Gaining Our Site Through Jesus

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“One thing I do know, that though I was blind, now I see.”

— John [9:25]


The backstory for John [9:25] reveals a person who was blind from birth, whom Jesus heals. The man is begging on the side of the road when Jesus sees him. The disciples ask Jesus if the beggar is blind because he was sinful, or were his parents sinful? Here Jesus begins his lesson.

They met the blind beggar on the Sabbath. To begin this lesson Jesus picks up mud and rubs it on the eyes of the blind man and tells him, “Go, wash in the pool of Siloam.”  (John 9:7). The man goes to the Siloam pool, which was just outside the city of Jerusalem. (The pool was recently rediscovered in 2004 by workers working on the underground plumbing systems of the city.) After washing, the man can see, and he returns to his community, the members of which  see the change in him. They are extraordinarily doubtful, wondering among themselves if this could be real, or was it someone else they were meeting that looked like the blind man? Ironically, this same doubt occurs frequently even today with those who are spiritually reborn. Their neighbors and friends, stuck in the past, wonder how the person could have been saved. They are not willing to completely commit to the person’s transformation.

After a long period of questioning, the people of his community ask the formerly blind man where Jesus is now, and the man answers, “I do not know.” (John [9:12]) The crowd brings the man to the Pharisees, who also doubt and ask numerous questions. The Pharisees strangely focus on the fact that the healing occurred on the Sabbath, a clear sign to them that Jesus was a sinner. In the minds of the Pharisees this was the path to follow in determining the authenticity of the healing.

The Pharisees then question the man’s parents, who confirm that he was blind at birth. Not wanting to risk their status within the community, they avoid expressing any opinion about their son’s healing and tell the Pharisees to talk to him directly. The Pharisees visit the formerly blind man a second time and question him more aggressively.  Trying to force the man to acknowledge that God healed him and not Jesus, they say to him, “Give glory to God! We know this man is a sinner.” (John [9:24]). Still stuck on the fact that the healing was done on the Sabbath, the Pharisees are more interested in discrediting Jesus than in understanding the healing. The man replies, “I do not know whether he is a sinner. One thing I do know, that though I was blind, now I see.” (John [9:25])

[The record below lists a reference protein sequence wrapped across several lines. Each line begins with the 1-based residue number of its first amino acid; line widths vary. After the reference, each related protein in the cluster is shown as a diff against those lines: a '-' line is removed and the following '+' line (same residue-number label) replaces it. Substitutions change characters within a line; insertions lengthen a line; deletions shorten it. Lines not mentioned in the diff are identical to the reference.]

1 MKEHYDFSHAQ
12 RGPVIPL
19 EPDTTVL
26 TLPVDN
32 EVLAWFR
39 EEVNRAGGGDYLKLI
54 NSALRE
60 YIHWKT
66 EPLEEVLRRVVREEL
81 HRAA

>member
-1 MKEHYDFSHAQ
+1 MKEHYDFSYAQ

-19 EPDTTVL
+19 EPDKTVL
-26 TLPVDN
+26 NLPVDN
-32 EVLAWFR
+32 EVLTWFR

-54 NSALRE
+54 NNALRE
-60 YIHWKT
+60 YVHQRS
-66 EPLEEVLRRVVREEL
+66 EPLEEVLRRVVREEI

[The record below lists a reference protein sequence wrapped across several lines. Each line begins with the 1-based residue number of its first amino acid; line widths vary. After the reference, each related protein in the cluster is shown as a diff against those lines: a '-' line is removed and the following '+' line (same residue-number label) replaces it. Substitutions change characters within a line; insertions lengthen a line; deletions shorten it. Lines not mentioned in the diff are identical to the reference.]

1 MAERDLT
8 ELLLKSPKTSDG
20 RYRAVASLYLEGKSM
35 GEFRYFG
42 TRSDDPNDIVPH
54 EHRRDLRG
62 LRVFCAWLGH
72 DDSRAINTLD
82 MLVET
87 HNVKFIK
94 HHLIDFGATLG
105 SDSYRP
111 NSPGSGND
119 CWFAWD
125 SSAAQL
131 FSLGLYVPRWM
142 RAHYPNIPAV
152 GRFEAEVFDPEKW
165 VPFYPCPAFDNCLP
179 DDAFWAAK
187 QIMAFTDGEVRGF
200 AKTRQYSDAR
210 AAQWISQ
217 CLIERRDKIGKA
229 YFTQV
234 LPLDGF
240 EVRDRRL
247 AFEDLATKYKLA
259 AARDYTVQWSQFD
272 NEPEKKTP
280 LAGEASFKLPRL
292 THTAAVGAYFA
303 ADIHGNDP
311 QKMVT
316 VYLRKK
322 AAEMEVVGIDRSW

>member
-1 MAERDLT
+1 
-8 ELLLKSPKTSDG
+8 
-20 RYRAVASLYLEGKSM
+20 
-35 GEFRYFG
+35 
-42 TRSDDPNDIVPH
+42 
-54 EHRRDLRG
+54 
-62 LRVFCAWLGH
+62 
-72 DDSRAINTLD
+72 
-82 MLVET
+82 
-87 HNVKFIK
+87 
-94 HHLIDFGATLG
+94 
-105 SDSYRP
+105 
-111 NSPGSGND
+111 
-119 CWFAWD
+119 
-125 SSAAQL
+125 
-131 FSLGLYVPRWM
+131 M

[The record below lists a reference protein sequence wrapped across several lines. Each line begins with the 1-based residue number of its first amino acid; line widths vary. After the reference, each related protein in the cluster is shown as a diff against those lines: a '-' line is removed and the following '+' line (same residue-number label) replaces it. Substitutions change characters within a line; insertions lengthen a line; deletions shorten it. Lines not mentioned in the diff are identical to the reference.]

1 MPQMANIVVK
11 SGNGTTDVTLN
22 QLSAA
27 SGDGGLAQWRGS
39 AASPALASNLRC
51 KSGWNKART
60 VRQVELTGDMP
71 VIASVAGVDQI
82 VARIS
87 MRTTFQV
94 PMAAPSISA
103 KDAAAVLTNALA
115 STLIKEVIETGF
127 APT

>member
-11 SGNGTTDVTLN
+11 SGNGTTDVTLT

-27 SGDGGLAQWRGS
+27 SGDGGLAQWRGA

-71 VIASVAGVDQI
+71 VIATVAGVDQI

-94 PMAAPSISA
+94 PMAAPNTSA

Frustrated the blind man says, “Here is an astonishing thing! You do not know where he comes from, and yet he opened my eyes.  We know that God does not listen to sinners, but he does listen to one who worships him and obeys his will.  Never since the world began has it been heard that anyone opened the eyes of a person born blind.  If this man were not from God, he could do nothing.” (John [9:30]–33)

Unwilling to accept this rebuke from the saved blind man, the Pharisees drive him out of his community. Imagine how we would feel, if suddenly we were physically or spiritually healed and then we were subjected to this kind of doubt and questioning. The blind man, after a lifetime of being blind, no doubt imagined that those that surrounded him would be overjoyed at his sudden regaining of sight. We readers of this story can easily sympathize with the blind man and wonder why the Pharisees or his community could not come to terms with the fact that Jesus healed the man.

For those who were blind and now see, this is a common issue. Many will not believe that the supernatural change and healing in them came from an honorable cause. There must be some trick to it, more than just a change of heart or a healing. With Jesus that is all there is. As the blind beggar said so simply when asked how he was healed, “I do not know whether he is a sinner. One thing I do know, that though I was blind, now I see.”

Blessings, until next time,
Bruce L. Hartman